Kristkindl Markt
This vendor at Stone Hill Winery's Kristkindl Markt sells beeswax and honey products.

Stone Hill Winery* is the site of the market on Dec. 3 and 4, which is co-sponsored by the winery and the Hermann Area Chamber of Commerce. Floral decorations are provided by Special Occasions and Hermann Florist and a 12-foot natural tree has been donated by Pea Ridge Christmas Tree Farm. Students at local schools made the tree decorations. A food booth serves up homemade soups and cookies and locally made bratwurst. Throughout the weekend local musicians, who include children from the cast of "A Christmas to Remember," the John Berkemeyer Quintet and the Hermann High School Kammer Chor, will perform while Victorian carolers stroll the grounds of the winery singing traditional Christmas songs. For information, see the calendar of events on Stone Hill's web site at www.stonehillwinery.com.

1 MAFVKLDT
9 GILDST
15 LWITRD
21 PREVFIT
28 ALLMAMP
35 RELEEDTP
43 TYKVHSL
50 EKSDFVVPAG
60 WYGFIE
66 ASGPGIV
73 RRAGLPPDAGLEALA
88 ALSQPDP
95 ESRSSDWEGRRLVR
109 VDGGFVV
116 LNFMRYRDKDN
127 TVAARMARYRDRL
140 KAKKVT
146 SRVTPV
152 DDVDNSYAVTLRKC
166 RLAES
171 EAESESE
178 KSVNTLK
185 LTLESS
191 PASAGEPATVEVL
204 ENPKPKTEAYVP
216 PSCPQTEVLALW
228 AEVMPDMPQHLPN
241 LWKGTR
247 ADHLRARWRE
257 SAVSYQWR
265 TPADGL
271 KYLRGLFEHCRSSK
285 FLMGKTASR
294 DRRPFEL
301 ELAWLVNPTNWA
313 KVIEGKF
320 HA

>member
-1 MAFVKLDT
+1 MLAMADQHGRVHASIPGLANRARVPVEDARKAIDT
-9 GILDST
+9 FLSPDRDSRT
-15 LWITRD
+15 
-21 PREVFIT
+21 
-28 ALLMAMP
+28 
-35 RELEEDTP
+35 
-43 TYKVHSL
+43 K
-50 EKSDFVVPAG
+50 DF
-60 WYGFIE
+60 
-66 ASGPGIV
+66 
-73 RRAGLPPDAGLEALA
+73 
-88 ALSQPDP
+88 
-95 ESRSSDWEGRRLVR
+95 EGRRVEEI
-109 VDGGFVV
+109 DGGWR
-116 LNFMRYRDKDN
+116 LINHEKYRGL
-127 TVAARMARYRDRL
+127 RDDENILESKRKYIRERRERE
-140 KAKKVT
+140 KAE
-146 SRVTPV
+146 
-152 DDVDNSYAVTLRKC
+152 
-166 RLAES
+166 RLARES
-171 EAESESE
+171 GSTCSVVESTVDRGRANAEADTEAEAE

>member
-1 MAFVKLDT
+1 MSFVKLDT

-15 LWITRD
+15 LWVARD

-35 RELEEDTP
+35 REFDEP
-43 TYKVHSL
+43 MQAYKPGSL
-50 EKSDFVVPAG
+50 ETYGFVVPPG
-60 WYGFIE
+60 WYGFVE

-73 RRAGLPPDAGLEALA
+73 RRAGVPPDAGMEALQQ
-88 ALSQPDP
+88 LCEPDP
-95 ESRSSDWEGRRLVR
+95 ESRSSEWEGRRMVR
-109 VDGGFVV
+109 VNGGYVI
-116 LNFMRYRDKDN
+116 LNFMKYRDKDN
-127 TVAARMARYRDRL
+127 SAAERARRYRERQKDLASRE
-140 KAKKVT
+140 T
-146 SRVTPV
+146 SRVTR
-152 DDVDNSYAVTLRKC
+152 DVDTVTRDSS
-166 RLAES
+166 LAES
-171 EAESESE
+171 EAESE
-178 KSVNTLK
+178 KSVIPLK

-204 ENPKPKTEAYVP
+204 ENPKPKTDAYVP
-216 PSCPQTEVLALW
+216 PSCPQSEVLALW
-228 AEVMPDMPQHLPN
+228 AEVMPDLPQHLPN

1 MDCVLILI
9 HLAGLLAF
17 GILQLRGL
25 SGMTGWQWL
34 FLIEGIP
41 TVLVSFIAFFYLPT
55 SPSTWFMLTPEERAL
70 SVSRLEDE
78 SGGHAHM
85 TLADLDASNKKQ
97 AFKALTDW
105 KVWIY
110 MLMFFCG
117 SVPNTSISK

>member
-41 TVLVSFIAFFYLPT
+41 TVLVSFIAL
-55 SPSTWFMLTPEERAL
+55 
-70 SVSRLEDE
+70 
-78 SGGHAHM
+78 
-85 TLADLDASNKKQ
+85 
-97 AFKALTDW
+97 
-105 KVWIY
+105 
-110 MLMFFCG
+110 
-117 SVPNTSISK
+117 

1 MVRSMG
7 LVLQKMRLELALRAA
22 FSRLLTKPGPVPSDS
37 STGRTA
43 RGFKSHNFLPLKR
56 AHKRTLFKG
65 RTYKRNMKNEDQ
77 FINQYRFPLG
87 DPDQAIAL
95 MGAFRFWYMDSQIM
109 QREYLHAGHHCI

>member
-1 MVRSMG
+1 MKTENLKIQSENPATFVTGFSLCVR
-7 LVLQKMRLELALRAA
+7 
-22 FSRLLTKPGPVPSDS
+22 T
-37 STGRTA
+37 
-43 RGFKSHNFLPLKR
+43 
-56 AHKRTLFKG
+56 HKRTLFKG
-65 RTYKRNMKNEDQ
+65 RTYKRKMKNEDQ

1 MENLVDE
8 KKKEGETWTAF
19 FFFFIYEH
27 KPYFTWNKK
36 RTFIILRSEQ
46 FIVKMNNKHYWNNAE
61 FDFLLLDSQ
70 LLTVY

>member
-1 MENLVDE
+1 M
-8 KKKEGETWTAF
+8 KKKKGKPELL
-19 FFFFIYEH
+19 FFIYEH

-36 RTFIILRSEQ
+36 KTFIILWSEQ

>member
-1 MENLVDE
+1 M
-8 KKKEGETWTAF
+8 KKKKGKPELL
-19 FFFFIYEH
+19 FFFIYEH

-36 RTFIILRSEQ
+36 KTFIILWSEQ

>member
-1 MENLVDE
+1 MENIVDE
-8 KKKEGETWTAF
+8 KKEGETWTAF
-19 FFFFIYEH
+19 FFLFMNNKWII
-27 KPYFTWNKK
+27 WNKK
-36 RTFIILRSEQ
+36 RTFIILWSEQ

Hermannhof Winery and the Hermann Arts Council sponsor the Dec. 10 and 11 Kristkindl Markt. Held at the historic Festhalle* at 237 E. First St., the weekend features costumed artisans selling one-of-a-kind gifts, chestnuts roasting in the old stone fireplace, costumed storytellers, Grimm's Fairy Tales characters, and more. Musical performances throughout the weekend include the Apostle Band, The Kent Strings, the Hermann Carolers, the handbell choir from St. Paul UCC, and other instrumental and choral groups. There even will be an alpenhorn demonstration. Traditional Gluhwein (hot spiced wine) and foods provided by several area restaurants will be available at the Kristkindl Cafe.

For additional information about Kristkindl Markt and other holiday events, see www.hermannarts.com. Both weekends, the Kristkindl Markts will be open from 10-5 on Saturday and 10-4 on Sunday.

Kristkindl Markt
Joan Treis (r) assists a visitor at the Kristkindl Markt at the Festhalle. She is one of the chairpersons of the event.